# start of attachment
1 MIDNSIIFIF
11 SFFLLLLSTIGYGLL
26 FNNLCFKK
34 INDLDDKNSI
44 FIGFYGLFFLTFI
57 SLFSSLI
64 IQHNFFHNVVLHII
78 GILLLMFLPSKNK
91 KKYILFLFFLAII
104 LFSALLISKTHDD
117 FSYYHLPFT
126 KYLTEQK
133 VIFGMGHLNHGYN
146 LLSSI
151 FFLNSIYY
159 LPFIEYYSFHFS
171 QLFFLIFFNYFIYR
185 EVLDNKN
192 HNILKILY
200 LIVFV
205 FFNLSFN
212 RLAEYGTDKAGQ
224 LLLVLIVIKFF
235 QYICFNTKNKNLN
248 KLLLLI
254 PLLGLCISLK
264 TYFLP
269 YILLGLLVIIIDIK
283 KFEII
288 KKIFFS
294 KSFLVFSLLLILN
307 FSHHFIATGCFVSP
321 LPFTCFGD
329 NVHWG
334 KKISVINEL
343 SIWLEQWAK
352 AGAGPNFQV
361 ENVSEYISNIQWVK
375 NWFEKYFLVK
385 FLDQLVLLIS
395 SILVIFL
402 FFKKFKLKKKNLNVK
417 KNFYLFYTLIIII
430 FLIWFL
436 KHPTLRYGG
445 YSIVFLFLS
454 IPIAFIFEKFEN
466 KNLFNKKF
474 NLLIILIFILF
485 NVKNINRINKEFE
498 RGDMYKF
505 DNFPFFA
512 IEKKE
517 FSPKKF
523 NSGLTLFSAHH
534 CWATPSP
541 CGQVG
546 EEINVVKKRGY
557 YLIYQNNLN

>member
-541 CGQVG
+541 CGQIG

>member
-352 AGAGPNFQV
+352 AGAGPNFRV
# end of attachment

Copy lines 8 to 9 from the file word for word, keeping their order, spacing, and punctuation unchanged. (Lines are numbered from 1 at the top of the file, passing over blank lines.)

78 GILLLMFLPSKNK
91 KKYILFLFFLAII